See also[edit]

References[edit]

  1. ^ Ragona, August (2007). Eiji Tsuburaya: Master of Monsters: Defending the Earth with Ultraman and Godzilla. Chronicle Books. p. 120. ISBN 9780811860789. 
  2. ^ "Ultraman in America!". Scifi Japan. July 11, 2013. 
  3. ^ "Site News DVD news: Navarre shutters BCI Eclipse division". TVShowsOnDVD.com. Retrieved 2014-03-15. 
  4. ^ "Ultraman - Rights to The Complete Series Picked Up". Retrieved 2009-06-26. 
  5. ^ "Ultraman Blu-ray Box I Blu-ray (Japan)". Blu-ray.com. 2013-07-10. Retrieved 2014-03-15. 
  6. ^ "“Ultraman” Blu-ray Box Sets to Begin Releasing on July 10, “Ultraman Day”". Otakumode.com. Retrieved 2014-03-15. 
  7. ^ "‘Allah’ behind Ultraman book ban? | Malaysia". The Malay Mail Online. 2014-03-06. Retrieved 2014-07-27. 
  8. ^ "Ultraman comic falls to Home Ministry ban | Malaysia". The Malay Mail Online. 2014-03-10. Retrieved 2014-03-29. 
  9. ^ "Ultraman book ban: Phantom publisher forced our hand, claims ministry | Malaysia". The Malay Mail Online. 2014-03-07. Retrieved 2014-07-27. 
  10. ^ "Putrajaya confirms axing Ultraman book over ‘Allah’ reference | Malaysia". The Malay Mail Online. 2014-03-18. Retrieved 2014-07-27. 
  11. ^ Stout, David (2014-03-07). "Malaysia Bans Ultraman Comic Book Over the Use of Word ‘Allah’". TIME. Retrieved 2014-03-29. 
  12. ^ "Malaysia censors Ultraman comic for 'irresponsible use of the word Allah' | World news". theguardian.com. 2014-03-07. Retrieved 2014-03-29. 
  13. ^ "Malaysia bans Japanese comic book Ultraman over use of "Allah"". Channel NewsAsia. 2014-03-07. Retrieved 2014-03-29.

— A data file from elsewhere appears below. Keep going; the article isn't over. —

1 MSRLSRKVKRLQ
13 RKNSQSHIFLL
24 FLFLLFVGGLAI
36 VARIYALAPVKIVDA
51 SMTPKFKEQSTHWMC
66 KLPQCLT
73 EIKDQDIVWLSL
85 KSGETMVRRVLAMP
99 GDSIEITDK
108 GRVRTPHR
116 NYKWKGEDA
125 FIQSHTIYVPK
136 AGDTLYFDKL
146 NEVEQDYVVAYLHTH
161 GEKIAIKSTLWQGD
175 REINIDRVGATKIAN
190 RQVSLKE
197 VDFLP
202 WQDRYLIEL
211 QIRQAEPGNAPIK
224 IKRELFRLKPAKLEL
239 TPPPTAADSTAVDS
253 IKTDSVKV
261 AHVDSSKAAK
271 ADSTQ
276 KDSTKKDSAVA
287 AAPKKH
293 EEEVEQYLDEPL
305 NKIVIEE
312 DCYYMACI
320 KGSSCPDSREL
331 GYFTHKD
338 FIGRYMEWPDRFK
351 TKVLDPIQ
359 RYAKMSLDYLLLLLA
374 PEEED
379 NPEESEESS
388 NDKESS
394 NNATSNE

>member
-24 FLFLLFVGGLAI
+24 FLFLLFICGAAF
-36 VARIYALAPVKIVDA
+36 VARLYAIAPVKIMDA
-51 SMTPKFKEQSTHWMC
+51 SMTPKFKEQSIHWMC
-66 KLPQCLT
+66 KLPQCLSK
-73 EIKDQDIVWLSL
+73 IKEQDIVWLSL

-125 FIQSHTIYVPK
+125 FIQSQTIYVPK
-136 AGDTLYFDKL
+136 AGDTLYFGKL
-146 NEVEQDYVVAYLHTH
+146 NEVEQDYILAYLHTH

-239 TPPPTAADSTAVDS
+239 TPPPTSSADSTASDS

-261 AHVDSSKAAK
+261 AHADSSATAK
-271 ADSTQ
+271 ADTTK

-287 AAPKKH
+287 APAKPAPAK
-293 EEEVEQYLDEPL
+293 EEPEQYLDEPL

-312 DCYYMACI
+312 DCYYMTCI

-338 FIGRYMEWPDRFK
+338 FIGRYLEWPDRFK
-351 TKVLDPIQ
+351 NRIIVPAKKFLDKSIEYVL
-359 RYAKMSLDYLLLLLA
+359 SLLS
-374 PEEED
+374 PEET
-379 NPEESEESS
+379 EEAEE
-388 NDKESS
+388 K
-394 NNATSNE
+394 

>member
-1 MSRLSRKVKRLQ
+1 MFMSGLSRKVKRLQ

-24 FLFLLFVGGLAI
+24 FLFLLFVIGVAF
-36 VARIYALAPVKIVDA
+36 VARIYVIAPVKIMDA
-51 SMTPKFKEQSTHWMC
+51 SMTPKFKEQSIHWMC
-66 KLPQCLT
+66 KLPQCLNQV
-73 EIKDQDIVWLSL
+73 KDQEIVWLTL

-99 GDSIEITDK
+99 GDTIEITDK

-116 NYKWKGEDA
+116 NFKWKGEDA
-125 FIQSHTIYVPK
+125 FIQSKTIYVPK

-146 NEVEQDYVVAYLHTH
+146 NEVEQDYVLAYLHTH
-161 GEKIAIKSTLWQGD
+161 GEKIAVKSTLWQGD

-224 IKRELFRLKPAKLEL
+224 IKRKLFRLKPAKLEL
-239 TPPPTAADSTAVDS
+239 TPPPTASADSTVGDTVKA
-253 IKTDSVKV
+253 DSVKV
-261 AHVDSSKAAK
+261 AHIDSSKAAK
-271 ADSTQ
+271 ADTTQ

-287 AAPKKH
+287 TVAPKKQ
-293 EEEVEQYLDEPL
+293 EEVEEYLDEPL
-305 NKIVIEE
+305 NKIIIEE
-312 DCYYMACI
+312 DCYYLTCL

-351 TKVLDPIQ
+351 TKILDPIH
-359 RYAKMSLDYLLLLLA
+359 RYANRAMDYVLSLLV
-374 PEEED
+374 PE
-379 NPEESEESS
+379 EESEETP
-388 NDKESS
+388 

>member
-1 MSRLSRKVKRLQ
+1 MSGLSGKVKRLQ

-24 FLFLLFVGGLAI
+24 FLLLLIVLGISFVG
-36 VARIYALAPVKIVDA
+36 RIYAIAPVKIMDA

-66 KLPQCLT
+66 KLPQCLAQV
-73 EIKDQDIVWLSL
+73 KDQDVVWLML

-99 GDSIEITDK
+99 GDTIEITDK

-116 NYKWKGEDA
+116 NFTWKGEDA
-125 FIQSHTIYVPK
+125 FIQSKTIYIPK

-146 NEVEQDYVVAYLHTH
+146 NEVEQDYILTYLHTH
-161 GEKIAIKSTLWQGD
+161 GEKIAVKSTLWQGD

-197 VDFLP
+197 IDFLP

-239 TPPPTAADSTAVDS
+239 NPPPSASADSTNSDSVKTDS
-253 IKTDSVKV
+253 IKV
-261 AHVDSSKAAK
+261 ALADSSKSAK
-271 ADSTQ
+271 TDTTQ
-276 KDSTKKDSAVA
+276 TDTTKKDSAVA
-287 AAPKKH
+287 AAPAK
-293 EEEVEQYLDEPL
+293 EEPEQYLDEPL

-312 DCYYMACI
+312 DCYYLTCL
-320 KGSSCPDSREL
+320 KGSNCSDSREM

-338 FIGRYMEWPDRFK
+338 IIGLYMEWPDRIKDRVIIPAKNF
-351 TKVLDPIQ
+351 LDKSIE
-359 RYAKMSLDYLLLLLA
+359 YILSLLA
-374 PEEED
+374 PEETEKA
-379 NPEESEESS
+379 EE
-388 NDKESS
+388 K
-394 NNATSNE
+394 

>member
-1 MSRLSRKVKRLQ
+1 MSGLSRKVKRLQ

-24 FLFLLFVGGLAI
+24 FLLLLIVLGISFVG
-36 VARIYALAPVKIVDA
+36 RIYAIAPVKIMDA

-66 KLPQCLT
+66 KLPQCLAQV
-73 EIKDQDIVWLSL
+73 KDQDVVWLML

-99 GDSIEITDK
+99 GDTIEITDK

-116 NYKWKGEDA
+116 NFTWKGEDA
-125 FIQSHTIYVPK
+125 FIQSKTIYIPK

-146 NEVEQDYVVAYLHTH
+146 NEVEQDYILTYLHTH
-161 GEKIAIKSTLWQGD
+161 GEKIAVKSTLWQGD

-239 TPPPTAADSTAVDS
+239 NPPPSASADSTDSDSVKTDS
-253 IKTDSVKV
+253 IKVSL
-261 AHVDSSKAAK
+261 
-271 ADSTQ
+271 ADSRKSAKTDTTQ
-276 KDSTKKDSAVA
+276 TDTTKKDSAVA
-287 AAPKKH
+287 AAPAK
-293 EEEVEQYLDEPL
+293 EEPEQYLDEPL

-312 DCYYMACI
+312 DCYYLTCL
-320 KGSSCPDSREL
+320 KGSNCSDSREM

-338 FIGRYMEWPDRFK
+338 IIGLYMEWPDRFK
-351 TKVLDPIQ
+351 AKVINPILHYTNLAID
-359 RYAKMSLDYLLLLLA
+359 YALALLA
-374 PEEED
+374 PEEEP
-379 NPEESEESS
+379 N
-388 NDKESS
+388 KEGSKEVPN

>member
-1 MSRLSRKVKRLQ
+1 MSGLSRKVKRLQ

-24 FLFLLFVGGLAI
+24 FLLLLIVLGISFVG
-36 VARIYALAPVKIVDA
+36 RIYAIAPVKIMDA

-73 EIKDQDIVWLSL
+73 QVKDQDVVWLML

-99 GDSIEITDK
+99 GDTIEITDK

14. ^ "Ultraman comic banned in Malaysia, possibly for its use of the word "Allah"". The Straits Times. 2014-03-07. Retrieved 2014-03-29. 
  15. ^ "Ultraman comic banned in Malaysia because its hero is referred to as 'Allah' | Mail Online". The Daily Mail. 2014-03-07. Retrieved 2014-03-29. 
  16. ^ March 7, 2014 9:31 AM (2014-03-07). "Malaysia bans Ultraman book over use of Allah - Yahoo Celebrity". Yahoo!. Retrieved 2014-03-29. 
  17. ^ "Muslim Malaysia Bans “Ultraman” so Kids Don’t Confuse Him with Allah | FrontPage Magazine". Frontpagemag.com. 2014-03-07. Retrieved 2014-03-29. 
  18. ^ Jivanda, Tomas (2014-03-07). "Malaysia bans Ultraman comic for referring to character as Allah - Asia - World". The Independent. Retrieved 2014-03-29. 
  19. ^ "Malaysia bans comic book for using 'Allah' - Asia-Pacific". Al Jazeera English. 2014-03-07. Retrieved 2014-03-29. 
  20. ^ "Malaysia Bans Ultraman Comic for Using the Word Allah - Southeast Asia Real Time - WSJ". Blogs.wsj.com. 2014-03-07. Retrieved 2014-03-29. 
  21. ^ Grudgings, Stuart (2014-03-07). "Comic superhero Ultraman slain by Malaysian censors". Reuters. Retrieved 2014-03-29. 
  22. ^ "Home Ministry bans publication of ‘Ultraman The Ultra Power’ over usage of "Allah" - Nation | The Star Online". Thestar.com.my. Retrieved 2014-03-29. 
  23. ^ Malaysian, The (2014-03-06). "Comic ‘Ultraman the Ultra Power’; banned by Home Ministry, superhero called ‘Allah’; - MSN Malaysia News". News.malaysia.msn.com. Retrieved 2014-03-29. 
  24. ^ "Malaysia can't take the ultra power, bans Ultraman comic". Times LIVE. 2014-03-06. Retrieved 2014-03-29. 
  25. ^ Hafiz, Yasmine (2014-03-07). "'Ultraman' Comic Banned By Malaysia For 'Allah' Reference". Huffingtonpost.com. Retrieved 2014-03-29. 
  26. ^ Tsuru, Etsushi (2014-03-08). "Malaysian censors slap ban on 'Ultraman' comic for Allah reference - AJW by The Asahi Shimbun". Ajw.asahi.com. Retrieved 2014-03-29. 
  27. ^ "Malaysia bans Ultraman book over use of Allah". The Jakarta Post. 2014-03-07. Retrieved 2014-03-29. 
  28. ^ "Malaysia bans Ultraman book | SBS News". Sbs.com.au. 2014-03-08. Retrieved 2014-03-29. 

External links[edit]